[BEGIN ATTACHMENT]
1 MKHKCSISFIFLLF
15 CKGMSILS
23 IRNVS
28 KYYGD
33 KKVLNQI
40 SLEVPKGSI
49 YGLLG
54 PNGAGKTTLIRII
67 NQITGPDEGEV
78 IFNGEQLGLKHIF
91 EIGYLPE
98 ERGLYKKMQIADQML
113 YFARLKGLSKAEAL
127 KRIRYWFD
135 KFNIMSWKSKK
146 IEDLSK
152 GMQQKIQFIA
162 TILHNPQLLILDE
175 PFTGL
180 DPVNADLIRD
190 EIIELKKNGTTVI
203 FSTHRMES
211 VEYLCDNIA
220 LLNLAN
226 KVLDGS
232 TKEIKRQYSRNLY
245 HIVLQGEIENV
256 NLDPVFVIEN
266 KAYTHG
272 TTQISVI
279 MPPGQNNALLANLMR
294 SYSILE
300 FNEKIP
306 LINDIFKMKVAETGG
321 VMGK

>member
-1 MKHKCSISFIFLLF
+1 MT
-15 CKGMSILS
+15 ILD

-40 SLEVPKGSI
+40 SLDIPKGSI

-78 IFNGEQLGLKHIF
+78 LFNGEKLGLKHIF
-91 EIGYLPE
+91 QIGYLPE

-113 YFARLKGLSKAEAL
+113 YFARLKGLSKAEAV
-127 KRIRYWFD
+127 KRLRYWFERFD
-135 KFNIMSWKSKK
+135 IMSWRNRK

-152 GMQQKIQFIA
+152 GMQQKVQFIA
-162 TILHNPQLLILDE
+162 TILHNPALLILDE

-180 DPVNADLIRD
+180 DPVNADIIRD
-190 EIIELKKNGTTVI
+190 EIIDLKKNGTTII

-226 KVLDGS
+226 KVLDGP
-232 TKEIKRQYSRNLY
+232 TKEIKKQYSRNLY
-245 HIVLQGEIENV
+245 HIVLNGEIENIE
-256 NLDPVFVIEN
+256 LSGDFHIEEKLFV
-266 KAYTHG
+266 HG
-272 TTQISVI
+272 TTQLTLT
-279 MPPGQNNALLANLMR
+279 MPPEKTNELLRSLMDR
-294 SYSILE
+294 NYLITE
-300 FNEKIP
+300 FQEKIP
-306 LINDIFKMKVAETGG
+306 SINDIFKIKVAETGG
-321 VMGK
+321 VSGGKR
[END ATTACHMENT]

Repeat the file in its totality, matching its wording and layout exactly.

1 MKHKCSISFIFLLF
15 CKGMSILS
23 IRNVS
28 KYYGD
33 KKVLNQI
40 SLEVPKGSI
49 YGLLG
54 PNGAGKTTLIRII
67 NQITGPDEGEV
78 IFNGEQLGLKHIF
91 EIGYLPE
98 ERGLYKKMQIADQML
113 YFARLKGLSKAEAL
127 KRIRYWFD
135 KFNIMSWKSKK
146 IEDLSK
152 GMQQKIQFIA
162 TILHNPQLLILDE
175 PFTGL
180 DPVNADLIRD
190 EIIELKKNGTTVI
203 FSTHRMES
211 VEYLCDNIA
220 LLNLAN
226 KVLDGS
232 TKEIKRQYSRNLY
245 HIVLQGEIENV
256 NLDPVFVIEN
266 KAYTHG
272 TTQISVI
279 MPPGQNNALLANLMR
294 SYSILE
300 FNEKIP
306 LINDIFKMKVAETGG
321 VMGK

>member
-1 MKHKCSISFIFLLF
+1 MT
-15 CKGMSILS
+15 ILD

-40 SLEVPKGSI
+40 SLDIPKGSI

-78 IFNGEQLGLKHIF
+78 LFNGEKLGLKHIF
-91 EIGYLPE
+91 QIGYLPE

-113 YFARLKGLSKAEAL
+113 YFARLKGLSKAEAV
-127 KRIRYWFD
+127 KRLRYWFERFD
-135 KFNIMSWKSKK
+135 IMSWRNRK

-152 GMQQKIQFIA
+152 GMQQKVQFIA
-162 TILHNPQLLILDE
+162 TILHNPALLILDE

-180 DPVNADLIRD
+180 DPVNADIIRD
-190 EIIELKKNGTTVI
+190 EIIDLKKNGTTII

-226 KVLDGS
+226 KVLDGP
-232 TKEIKRQYSRNLY
+232 TKEIKKQYSRNLY
-245 HIVLQGEIENV
+245 HIVLNGEIENIE
-256 NLDPVFVIEN
+256 LSGDFHIEEKLFV
-266 KAYTHG
+266 HG
-272 TTQISVI
+272 TTQLTLT
-279 MPPGQNNALLANLMR
+279 MPPEKTNELLRSLMDR
-294 SYSILE
+294 NYLITE
-300 FNEKIP
+300 FQEKIP
-306 LINDIFKMKVAETGG
+306 SINDIFKIKVAETGG
-321 VMGK
+321 VSGGKR